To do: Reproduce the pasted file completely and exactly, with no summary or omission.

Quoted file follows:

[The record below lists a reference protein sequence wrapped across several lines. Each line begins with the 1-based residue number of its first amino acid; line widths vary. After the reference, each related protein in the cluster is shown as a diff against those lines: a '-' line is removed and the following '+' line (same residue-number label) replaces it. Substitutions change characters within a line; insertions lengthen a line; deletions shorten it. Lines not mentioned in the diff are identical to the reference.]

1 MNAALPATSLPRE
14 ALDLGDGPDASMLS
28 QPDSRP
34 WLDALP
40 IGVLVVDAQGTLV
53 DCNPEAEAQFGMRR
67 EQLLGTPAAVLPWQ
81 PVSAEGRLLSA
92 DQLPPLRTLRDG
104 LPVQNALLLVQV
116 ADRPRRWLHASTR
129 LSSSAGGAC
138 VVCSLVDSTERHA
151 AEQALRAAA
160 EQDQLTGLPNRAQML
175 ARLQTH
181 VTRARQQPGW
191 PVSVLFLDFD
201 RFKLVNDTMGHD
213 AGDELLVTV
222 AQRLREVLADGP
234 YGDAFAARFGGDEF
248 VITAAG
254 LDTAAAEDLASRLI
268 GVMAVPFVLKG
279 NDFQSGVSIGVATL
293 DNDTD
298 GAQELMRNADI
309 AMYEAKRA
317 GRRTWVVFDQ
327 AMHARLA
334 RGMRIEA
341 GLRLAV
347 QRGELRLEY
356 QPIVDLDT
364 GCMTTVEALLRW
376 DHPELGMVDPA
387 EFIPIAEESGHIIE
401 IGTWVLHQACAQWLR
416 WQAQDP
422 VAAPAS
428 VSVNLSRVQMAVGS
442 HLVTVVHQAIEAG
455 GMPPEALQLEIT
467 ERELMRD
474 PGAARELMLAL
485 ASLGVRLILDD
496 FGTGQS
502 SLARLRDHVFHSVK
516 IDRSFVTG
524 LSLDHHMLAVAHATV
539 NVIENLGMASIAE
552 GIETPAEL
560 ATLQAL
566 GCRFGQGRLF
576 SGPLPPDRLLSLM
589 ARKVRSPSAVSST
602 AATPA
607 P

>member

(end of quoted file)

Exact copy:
[The record below lists a reference protein sequence wrapped across several lines. Each line begins with the 1-based residue number of its first amino acid; line widths vary. After the reference, each related protein in the cluster is shown as a diff against those lines: a '-' line is removed and the following '+' line (same residue-number label) replaces it. Substitutions change characters within a line; insertions lengthen a line; deletions shorten it. Lines not mentioned in the diff are identical to the reference.]

1 MNAALPATSLPRE
14 ALDLGDGPDASMLS
28 QPDSRP
34 WLDALP
40 IGVLVVDAQGTLV
53 DCNPEAEAQFGMRR
67 EQLLGTPAAVLPWQ
81 PVSAEGRLLSA
92 DQLPPLRTLRDG
104 LPVQNALLLVQV
116 ADRPRRWLHASTR
129 LSSSAGGAC
138 VVCSLVDSTERHA
151 AEQALRAAA
160 EQDQLTGLPNRAQML
175 ARLQTH
181 VTRARQQPGW
191 PVSVLFLDFD
201 RFKLVNDTMGHD
213 AGDELLVTV
222 AQRLREVLADGP
234 YGDAFAARFGGDEF
248 VITAAG
254 LDTAAAEDLASRLI
268 GVMAVPFVLKG
279 NDFQSGVSIGVATL
293 DNDTD
298 GAQELMRNADI
309 AMYEAKRA
317 GRRTWVVFDQ
327 AMHARLA
334 RGMRIEA
341 GLRLAV
347 QRGELRLEY
356 QPIVDLDT
364 GCMTTVEALLRW
376 DHPELGMVDPA
387 EFIPIAEESGHIIE
401 IGTWVLHQACAQWLR
416 WQAQDP
422 VAAPAS
428 VSVNLSRVQMAVGS
442 HLVTVVHQAIEAG
455 GMPPEALQLEIT
467 ERELMRD
474 PGAARELMLAL
485 ASLGVRLILDD
496 FGTGQS
502 SLARLRDHVFHSVK
516 IDRSFVTG
524 LSLDHHMLAVAHATV
539 NVIENLGMASIAE
552 GIETPAEL
560 ATLQAL
566 GCRFGQGRLF
576 SGPLPPDRLLSLM
589 ARKVRSPSAVSST
602 AATPA
607 P

>member